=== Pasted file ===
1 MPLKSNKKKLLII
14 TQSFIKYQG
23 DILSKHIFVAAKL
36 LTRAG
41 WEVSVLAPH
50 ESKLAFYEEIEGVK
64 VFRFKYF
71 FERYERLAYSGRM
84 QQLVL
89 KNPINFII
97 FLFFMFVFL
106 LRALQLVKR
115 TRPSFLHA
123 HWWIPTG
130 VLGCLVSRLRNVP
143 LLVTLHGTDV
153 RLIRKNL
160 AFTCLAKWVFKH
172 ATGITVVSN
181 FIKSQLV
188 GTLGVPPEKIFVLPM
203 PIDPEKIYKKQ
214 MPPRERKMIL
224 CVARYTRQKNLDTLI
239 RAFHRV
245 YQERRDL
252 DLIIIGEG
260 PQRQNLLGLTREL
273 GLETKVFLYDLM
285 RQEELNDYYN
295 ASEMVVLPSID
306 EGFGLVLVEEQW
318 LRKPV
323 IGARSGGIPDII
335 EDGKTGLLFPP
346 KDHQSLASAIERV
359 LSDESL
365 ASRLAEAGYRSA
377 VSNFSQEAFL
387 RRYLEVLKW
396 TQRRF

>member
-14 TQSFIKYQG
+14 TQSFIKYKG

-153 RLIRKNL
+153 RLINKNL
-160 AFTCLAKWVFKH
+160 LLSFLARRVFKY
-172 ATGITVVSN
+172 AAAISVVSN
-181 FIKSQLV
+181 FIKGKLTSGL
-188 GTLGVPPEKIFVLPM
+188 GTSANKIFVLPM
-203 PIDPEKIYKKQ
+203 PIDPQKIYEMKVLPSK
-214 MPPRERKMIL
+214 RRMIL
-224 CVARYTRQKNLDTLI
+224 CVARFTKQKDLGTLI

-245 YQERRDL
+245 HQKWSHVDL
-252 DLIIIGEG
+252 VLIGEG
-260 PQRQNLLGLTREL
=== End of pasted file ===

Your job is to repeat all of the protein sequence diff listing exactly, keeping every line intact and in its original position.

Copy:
1 MPLKSNKKKLLII
14 TQSFIKYQG
23 DILSKHIFVAAKL
36 LTRAG
41 WEVSVLAPH
50 ESKLAFYEEIEGVK
64 VFRFKYF
71 FERYERLAYSGRM
84 QQLVL
89 KNPINFII
97 FLFFMFVFL
106 LRALQLVKR
115 TRPSFLHA
123 HWWIPTG
130 VLGCLVSRLRNVP
143 LLVTLHGTDV
153 RLIRKNL
160 AFTCLAKWVFKH
172 ATGITVVSN
181 FIKSQLV
188 GTLGVPPEKIFVLPM
203 PIDPEKIYKKQ
214 MPPRERKMIL
224 CVARYTRQKNLDTLI
239 RAFHRV
245 YQERRDL
252 DLIIIGEG
260 PQRQNLLGLTREL
273 GLETKVFLYDLM
285 RQEELNDYYN
295 ASEMVVLPSID
306 EGFGLVLVEEQW
318 LRKPV
323 IGARSGGIPDII
335 EDGKTGLLFPP
346 KDHQSLASAIERV
359 LSDESL
365 ASRLAEAGYRSA
377 VSNFSQEAFL
387 RRYLEVLKW
396 TQRRF

>member
-14 TQSFIKYQG
+14 TQSFIKYKG

-153 RLIRKNL
+153 RLINKNL
-160 AFTCLAKWVFKH
+160 LLSFLARRVFKY
-172 ATGITVVSN
+172 AAAISVVSN
-181 FIKSQLV
+181 FIKGKLTSGL
-188 GTLGVPPEKIFVLPM
+188 GTSANKIFVLPM
-203 PIDPEKIYKKQ
+203 PIDPQKIYEMKVLPSK
-214 MPPRERKMIL
+214 RRMIL
-224 CVARYTRQKNLDTLI
+224 CVARFTKQKDLGTLI

-245 YQERRDL
+245 HQKWSHVDL
-252 DLIIIGEG
+252 VLIGEG
-260 PQRQNLLGLTREL